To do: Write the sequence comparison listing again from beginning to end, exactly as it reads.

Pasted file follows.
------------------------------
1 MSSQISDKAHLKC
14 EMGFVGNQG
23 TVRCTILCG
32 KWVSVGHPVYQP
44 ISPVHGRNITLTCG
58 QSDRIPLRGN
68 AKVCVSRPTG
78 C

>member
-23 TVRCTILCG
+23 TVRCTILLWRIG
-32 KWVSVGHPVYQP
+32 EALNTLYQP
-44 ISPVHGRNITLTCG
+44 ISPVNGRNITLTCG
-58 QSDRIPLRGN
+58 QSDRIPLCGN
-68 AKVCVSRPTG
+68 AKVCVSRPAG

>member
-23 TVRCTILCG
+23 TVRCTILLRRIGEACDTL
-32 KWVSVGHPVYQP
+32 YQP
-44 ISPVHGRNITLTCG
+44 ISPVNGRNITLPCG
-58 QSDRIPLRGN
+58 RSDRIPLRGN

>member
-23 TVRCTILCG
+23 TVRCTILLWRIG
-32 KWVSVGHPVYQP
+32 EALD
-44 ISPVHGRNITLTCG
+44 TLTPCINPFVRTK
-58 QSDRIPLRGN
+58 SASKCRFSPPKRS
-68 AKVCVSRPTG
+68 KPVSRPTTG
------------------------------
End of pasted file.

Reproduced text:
1 MSSQISDKAHLKC
14 EMGFVGNQG
23 TVRCTILCG
32 KWVSVGHPVYQP
44 ISPVHGRNITLTCG
58 QSDRIPLRGN
68 AKVCVSRPTG
78 C

>member
-23 TVRCTILCG
+23 TVRCTILLWRIG
-32 KWVSVGHPVYQP
+32 EALNTLYQP
-44 ISPVHGRNITLTCG
+44 ISPVNGRNITLTCG
-58 QSDRIPLRGN
+58 QSDRIPLCGN
-68 AKVCVSRPTG
+68 AKVCVSRPAG

>member
-23 TVRCTILCG
+23 TVRCTILLRRIGEACDTL
-32 KWVSVGHPVYQP
+32 YQP
-44 ISPVHGRNITLTCG
+44 ISPVNGRNITLPCG
-58 QSDRIPLRGN
+58 RSDRIPLRGN

>member
-23 TVRCTILCG
+23 TVRCTILLWRIG
-32 KWVSVGHPVYQP
+32 EALD
-44 ISPVHGRNITLTCG
+44 TLTPCINPFVRTK
-58 QSDRIPLRGN
+58 SASKCRFSPPKRS
-68 AKVCVSRPTG
+68 KPVSRPTTG